The video above shows the full debate between Sam Harris and William Lane Craig on the subject of objective morality. I’ve just finished watching the debate for the second time and thought I’d give a few notes.
Overall I felt that Harris could’ve been more successful by addressing Craig’s specific points, however Harris explains on his blog that he did this to counter Craig’s tricky debate techniques and so he could get as much of his own positive arguments across. I couldn’t find anything on Craig’s website that summarised the debate, only this Q & A with a reader addressing some parts.
In any argument I think its very important to define your terms and make sure you’re using the same terms as your opponent. There are two key terms that need to be defined:
- ‘Morality’ including good, bad, evil, right and wrong
Craig seems to define morality and good and evil in terms of god, that is the standard to determine whether something is good or evil is god and god’s commands.
Harris defines morality in terms of the well being and flourishing of conscious creatures. That is the standard to determine whether something is good or evil is whether it results in the flourishing of conscious creatures or not.
Craig disagrees with Harris’ definition explicitly and accuses him of redefining terms like right and wrong in non moral language.
Craig defines objective (as in objective morality) as meaning “valid and binding independent of human opinion.” When arguing during the debate he seems to take this to mean that the morality would exist regardless if people were there or not, that is they transcend time and space, I’m calling this Craig’s implied definition of ‘objective’.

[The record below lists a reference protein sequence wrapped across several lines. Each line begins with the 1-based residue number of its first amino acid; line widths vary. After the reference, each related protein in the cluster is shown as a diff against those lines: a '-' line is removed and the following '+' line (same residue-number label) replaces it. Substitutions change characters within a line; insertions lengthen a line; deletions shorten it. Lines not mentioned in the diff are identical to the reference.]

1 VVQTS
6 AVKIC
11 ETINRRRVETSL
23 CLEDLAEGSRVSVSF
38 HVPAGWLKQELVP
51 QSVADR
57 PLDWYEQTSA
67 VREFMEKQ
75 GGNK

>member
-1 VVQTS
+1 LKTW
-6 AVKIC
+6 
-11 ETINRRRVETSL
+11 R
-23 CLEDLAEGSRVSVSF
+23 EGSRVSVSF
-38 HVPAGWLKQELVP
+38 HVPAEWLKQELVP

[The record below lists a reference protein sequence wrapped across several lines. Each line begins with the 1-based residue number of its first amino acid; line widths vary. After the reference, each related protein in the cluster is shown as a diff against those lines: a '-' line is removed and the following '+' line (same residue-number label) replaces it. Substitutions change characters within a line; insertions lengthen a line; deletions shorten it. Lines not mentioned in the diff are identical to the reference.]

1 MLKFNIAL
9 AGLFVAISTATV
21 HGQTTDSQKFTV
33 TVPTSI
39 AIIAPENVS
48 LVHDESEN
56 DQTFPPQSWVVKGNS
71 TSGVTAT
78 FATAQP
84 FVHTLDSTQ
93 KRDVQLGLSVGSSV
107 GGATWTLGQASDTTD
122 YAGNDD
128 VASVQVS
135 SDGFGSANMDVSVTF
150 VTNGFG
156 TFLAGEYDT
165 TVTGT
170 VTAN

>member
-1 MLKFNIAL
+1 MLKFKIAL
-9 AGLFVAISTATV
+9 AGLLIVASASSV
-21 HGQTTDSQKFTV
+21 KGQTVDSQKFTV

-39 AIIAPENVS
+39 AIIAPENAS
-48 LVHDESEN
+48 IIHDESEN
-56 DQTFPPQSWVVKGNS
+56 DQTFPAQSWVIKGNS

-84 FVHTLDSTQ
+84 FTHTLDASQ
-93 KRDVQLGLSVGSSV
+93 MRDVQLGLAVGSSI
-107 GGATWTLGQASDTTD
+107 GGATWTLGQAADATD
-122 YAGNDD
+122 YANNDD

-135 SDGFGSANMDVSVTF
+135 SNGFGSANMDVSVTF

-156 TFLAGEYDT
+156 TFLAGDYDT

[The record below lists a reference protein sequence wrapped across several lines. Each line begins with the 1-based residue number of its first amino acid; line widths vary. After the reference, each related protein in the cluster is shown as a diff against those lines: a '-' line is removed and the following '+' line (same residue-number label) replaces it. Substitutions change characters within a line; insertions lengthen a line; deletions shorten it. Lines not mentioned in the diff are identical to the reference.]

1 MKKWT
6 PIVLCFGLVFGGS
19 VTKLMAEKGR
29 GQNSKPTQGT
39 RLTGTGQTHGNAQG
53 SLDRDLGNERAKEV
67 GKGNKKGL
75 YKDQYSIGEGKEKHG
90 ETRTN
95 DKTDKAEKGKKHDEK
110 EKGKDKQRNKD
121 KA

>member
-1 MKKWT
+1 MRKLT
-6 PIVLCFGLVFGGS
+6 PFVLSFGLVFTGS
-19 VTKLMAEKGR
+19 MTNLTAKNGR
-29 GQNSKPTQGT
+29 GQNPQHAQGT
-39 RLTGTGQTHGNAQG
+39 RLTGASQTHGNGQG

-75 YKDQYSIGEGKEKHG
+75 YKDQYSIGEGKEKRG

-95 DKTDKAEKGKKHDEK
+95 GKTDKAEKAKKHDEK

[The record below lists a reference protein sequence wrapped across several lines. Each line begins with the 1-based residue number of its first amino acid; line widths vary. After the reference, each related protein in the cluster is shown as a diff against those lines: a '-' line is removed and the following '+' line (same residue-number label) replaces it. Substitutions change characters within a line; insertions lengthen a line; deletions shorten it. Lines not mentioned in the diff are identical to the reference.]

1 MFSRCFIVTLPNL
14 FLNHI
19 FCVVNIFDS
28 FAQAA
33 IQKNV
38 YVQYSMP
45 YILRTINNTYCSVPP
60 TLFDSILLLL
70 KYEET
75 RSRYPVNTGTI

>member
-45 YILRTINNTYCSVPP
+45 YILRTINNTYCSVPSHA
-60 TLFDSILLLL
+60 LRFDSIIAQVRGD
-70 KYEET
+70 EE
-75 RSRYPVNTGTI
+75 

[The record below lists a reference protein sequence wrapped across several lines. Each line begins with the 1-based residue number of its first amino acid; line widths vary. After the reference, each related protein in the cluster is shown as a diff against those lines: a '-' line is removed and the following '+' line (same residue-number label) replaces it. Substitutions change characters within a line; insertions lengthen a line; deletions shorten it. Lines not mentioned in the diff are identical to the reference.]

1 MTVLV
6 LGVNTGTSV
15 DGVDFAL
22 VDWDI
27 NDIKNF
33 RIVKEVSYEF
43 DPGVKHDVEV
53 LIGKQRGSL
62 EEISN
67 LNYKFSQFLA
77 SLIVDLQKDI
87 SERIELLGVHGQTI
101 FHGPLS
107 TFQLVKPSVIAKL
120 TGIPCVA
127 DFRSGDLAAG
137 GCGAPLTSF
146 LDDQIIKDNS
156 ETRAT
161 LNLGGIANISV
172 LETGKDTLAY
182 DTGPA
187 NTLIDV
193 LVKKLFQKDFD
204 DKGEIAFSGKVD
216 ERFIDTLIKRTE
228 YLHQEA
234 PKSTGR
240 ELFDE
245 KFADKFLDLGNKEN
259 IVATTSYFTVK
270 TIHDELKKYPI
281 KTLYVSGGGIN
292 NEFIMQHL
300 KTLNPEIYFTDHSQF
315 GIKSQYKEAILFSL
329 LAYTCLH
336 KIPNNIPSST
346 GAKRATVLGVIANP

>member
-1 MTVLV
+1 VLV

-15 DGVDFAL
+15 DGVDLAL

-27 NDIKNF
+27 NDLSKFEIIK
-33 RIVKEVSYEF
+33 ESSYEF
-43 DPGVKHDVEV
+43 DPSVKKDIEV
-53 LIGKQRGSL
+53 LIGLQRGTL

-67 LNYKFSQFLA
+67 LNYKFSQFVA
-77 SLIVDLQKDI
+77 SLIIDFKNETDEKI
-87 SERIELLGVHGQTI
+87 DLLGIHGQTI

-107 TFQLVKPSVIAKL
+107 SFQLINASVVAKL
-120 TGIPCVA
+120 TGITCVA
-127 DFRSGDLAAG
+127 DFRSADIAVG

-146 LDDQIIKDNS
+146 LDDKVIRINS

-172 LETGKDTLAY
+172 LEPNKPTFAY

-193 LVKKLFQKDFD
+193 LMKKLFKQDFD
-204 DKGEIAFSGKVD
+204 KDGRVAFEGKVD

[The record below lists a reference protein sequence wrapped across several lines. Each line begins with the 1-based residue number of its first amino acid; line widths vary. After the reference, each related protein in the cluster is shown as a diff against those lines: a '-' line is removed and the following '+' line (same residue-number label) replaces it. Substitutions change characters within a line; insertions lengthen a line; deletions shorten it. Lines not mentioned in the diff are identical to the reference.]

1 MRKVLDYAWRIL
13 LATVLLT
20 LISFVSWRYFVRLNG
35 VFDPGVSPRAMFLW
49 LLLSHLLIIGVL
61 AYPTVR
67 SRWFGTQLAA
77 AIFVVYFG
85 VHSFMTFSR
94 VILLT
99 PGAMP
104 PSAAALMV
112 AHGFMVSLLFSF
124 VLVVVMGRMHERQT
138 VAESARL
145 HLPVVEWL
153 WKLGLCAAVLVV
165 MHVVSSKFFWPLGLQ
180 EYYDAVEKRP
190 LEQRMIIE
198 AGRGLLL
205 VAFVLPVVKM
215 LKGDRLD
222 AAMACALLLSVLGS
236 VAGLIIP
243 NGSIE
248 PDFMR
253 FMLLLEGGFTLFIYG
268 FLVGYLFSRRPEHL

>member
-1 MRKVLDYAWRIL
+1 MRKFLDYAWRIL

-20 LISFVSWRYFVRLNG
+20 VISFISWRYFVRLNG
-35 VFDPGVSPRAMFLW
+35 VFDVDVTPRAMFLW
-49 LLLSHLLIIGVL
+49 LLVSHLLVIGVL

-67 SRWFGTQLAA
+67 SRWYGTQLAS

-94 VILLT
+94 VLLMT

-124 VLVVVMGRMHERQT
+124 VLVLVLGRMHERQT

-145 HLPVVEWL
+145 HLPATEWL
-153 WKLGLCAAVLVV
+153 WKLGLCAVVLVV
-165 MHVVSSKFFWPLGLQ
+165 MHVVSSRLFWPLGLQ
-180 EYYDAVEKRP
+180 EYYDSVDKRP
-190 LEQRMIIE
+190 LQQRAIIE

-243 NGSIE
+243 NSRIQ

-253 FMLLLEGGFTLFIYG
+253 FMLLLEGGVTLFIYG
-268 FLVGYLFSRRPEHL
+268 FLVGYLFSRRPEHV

Harris doesn’t seem to offer an explicit definition of ‘objective’ during the debate but during the Q&A section he talks about Craig’s implied definition of ‘objective’ being completely meaningless in any sense that we are aware of. In order for something to be ‘objective’ it needs to depend on certain predefined definitions otherwise we can’t even discuss it let alone determine its objectivity.
When talking about ‘objective morality,’ I find Craig’s implied definition to be pretty much meaningless so it is with his stated definition that I will side. However, contrary to Craig, I think that Harris’ definition of morality and right and wrong, good and evil is not only the more useful definition but also the definition that most people already use when they think about those words.
What’s more, as Harris points out during the debate, his definition is actually perfectly compatible with the Christian world view. Christians believe in following god’s word to ‘get close to god,’ ‘avoid hell’ and ‘get into heaven’ and all of these propositions can be measured in terms of the well being of conscious creatures – in fact, the propositions themselves are defined in terms of the well being of conscious creatures, namely humans.
Therefore, despite Craig’s objections, Harris’ definition is far more useful and closely matches what people actually mean when they use the words than Craig’s definition.
If you accept Harris’ definition of morality then you can also reconcile it with Craig’s stated definition of ‘objective’ since the well being of conscious creatures can be determined objectively by science and is not dependent on human opinion.
I think if Harris was able to clearly establish that his definition of morality is far better than Craig’s, he could’ve posed a more convincing argument overall.